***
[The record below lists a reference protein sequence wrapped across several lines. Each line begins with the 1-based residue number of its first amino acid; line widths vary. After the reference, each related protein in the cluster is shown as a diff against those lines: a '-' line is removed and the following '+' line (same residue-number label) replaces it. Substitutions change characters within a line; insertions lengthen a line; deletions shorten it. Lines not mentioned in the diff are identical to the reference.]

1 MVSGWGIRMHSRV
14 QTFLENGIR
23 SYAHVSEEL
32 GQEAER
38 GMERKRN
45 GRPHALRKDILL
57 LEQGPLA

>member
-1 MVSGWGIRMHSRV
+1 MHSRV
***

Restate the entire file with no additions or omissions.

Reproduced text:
[The record below lists a reference protein sequence wrapped across several lines. Each line begins with the 1-based residue number of its first amino acid; line widths vary. After the reference, each related protein in the cluster is shown as a diff against those lines: a '-' line is removed and the following '+' line (same residue-number label) replaces it. Substitutions change characters within a line; insertions lengthen a line; deletions shorten it. Lines not mentioned in the diff are identical to the reference.]

1 MVSGWGIRMHSRV
14 QTFLENGIR
23 SYAHVSEEL
32 GQEAER
38 GMERKRN
45 GRPHALRKDILL
57 LEQGPLA

>member
-1 MVSGWGIRMHSRV
+1 MHSRV